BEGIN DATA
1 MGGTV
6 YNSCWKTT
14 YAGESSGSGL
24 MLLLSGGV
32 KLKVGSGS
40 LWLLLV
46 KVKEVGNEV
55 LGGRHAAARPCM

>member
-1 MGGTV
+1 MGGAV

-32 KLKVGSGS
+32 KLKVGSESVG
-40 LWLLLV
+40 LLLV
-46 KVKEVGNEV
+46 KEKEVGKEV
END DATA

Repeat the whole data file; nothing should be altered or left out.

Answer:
1 MGGTV
6 YNSCWKTT
14 YAGESSGSGL
24 MLLLSGGV
32 KLKVGSGS
40 LWLLLV
46 KVKEVGNEV
55 LGGRHAAARPCM

>member
-1 MGGTV
+1 MGGAV

-32 KLKVGSGS
+32 KLKVGSESVG
-40 LWLLLV
+40 LLLV
-46 KVKEVGNEV
+46 KEKEVGKEV